Yeah, so note to self, case you're wondering. So ended up working for a small promotional products company, just trying to you know, it was a job and it worked well, it was still marketing. It was still helping companies with branding and you know, some of that kind of thing. And several my friends were in pharmaceutical sales, they were like you should do it. You have the great, you know you have the personality for it. You're, you know you're personal, personable, you've got it, you know, you smile, you know. You'd love it, you love it. It took me two and a half years to get into pharmaceutical sales, and probably 20 rejection letters, and most of it was, "Hey, you're great like love your personality. You just don't have the right sales experience to do this." It's like, are you kidding me? So I worked in this pharm—in this promotion products company and created a sales portfolio because I was like, if I've got to get into pharmaceutical sales, this is, I mean, I got to work my way into it. So I kind of think of that as a badge of pride. You know, like a badge of honor like—

Steve Brown : 

Yeah.

Schell Gower : 

That is something I wanted to do. And so I had to do what I needed to do to get there. And then did that for seven years and loved it. I, because I'm a, my dad would joke that I would make a good long haul trucker. I love to drive. So, driving around the state was fun, I enjoyed it. It was great, and talking to doctors about stuff, you know, different drugs and stuff. But I did that for about seven years until my son, my firstborn, was about two and then decided to stay home with him for a while and just kind of see if we could do that whole, if I could, mentally I could stay home for a while. I waited til he was a year and a half because I thought, you know, the first year and a half of life they just pooped, sleep, and eat and I can still do other things while they're, you know, old enough. Yeah, I mean, if that's the rotation, why, why not? So stayed home with him and had my second and, my daughter, and just was a stay at home mom for several years. And then when she started to go back to school, and and in that time, I actually became, I started doing triathlons when she was about a year old. See, my life is an adventure.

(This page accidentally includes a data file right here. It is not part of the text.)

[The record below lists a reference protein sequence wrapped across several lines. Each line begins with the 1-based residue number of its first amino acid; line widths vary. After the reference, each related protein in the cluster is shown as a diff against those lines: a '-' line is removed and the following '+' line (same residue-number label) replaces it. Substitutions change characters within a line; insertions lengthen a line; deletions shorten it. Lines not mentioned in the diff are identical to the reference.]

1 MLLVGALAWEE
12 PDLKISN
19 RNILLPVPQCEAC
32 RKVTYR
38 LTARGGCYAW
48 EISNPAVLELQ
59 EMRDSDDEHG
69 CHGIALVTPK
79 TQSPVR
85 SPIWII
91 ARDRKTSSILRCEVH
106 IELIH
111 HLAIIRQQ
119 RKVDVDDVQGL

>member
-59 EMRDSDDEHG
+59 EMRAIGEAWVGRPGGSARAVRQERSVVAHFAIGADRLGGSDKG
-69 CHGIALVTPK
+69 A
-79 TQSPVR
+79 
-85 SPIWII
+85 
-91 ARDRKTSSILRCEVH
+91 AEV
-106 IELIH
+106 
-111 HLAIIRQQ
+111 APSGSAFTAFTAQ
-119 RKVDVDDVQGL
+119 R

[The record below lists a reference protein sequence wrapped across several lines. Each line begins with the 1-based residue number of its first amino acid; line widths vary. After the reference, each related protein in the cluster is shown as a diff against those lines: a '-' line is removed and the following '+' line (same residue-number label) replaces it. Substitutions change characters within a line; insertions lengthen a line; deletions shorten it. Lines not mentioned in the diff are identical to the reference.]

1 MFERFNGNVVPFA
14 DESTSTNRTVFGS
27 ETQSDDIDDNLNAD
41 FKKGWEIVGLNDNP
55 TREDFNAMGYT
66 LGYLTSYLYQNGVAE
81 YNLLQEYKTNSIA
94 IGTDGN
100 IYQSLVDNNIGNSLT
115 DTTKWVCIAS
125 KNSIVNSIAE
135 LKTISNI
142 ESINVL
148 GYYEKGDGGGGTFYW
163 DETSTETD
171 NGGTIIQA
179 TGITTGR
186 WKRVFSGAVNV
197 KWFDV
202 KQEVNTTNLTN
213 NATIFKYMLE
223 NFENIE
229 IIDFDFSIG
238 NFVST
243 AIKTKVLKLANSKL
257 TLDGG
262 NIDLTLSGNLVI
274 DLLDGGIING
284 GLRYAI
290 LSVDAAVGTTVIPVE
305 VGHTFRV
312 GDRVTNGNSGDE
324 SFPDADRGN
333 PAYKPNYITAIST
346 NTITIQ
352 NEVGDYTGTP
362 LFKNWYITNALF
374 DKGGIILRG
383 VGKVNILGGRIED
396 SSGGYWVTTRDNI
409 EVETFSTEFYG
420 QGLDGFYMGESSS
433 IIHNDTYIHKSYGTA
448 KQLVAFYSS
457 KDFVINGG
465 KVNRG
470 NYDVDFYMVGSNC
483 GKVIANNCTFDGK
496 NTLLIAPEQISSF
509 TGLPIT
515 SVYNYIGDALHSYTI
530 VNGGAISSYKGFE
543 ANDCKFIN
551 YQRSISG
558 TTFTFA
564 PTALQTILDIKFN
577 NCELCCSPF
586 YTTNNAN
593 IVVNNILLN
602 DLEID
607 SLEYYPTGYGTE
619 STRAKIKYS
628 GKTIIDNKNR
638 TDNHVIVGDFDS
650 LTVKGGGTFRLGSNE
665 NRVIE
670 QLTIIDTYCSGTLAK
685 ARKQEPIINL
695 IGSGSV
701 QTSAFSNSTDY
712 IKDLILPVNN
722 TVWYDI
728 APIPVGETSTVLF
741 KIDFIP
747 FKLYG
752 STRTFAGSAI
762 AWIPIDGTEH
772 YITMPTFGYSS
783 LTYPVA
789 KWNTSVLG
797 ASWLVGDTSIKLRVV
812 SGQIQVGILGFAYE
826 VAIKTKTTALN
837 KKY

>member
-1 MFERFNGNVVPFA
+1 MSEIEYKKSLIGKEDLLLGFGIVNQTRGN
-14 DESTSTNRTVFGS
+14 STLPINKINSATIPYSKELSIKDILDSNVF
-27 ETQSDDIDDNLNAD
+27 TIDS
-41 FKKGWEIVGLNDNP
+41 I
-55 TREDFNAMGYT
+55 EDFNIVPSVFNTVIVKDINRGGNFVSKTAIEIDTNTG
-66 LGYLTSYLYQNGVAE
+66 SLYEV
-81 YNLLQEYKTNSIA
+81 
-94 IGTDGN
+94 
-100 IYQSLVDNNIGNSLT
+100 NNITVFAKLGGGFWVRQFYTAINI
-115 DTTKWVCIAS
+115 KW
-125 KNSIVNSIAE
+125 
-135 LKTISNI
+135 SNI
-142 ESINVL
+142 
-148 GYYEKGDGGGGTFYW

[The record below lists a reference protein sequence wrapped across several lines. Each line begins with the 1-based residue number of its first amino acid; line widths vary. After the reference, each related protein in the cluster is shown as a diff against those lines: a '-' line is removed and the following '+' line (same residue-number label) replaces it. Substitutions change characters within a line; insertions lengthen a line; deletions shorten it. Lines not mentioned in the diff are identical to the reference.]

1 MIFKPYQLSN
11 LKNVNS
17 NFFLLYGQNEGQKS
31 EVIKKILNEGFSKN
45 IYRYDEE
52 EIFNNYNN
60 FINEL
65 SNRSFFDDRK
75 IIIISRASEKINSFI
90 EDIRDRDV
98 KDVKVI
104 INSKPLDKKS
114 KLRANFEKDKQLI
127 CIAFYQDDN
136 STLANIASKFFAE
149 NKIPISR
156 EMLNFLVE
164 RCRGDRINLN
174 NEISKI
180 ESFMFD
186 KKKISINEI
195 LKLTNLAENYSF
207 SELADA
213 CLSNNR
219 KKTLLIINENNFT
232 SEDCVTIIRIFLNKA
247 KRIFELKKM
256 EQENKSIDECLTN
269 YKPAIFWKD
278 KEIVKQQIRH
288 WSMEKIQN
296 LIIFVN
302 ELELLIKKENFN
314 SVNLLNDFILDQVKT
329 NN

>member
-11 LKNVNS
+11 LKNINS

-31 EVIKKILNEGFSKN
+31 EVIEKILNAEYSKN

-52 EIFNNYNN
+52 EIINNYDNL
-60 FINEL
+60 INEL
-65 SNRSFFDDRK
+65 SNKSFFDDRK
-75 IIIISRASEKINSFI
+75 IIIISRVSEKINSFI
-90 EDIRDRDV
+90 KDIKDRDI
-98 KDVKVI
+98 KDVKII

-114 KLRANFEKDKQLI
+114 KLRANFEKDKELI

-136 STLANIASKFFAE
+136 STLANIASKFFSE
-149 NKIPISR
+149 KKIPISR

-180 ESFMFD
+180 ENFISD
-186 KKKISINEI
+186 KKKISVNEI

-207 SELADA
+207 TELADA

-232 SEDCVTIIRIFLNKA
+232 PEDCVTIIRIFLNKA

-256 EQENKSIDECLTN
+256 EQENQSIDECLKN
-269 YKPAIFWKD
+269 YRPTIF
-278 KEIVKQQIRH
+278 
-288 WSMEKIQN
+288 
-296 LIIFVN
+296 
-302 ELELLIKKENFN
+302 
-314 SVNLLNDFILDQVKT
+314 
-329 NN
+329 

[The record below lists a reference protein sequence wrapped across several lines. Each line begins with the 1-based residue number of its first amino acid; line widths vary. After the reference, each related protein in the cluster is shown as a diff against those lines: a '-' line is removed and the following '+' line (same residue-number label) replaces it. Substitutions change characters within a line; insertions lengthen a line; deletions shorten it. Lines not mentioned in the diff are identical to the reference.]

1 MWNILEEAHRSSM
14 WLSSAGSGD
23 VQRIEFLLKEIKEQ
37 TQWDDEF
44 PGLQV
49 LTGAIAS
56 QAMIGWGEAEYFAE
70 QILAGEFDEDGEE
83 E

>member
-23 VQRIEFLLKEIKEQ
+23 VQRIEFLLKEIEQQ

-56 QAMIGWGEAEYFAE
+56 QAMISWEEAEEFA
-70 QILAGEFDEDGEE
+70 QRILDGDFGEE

Steve Brown : 

You just go, "Hey I think I want to do a triathlon." I was gonna tell you before you go too far, I tried to become a pharmaceutical rep.

Schell Gower : 

Oh you did?

Steve Brown : 

Yes.

Schell Gower : 

Yeah.

Steve Brown : 

They wouldn't hire me because I couldn't say the word efficacy.

Schell Gower : 

Efficacy. Oh, that is a hard one.

Steve Brown : 

That's like a word you have to say. So—

Schell Gower : 

Yeah

Steve Brown : 

It's so hard to get a job. I decided no one would hire me. So I just start my own company. So

Schell Gower : 

Hey, why not?

Steve Brown : 

Alright, back to the triathlon. Try-bath-a-lon.

Schell Gower :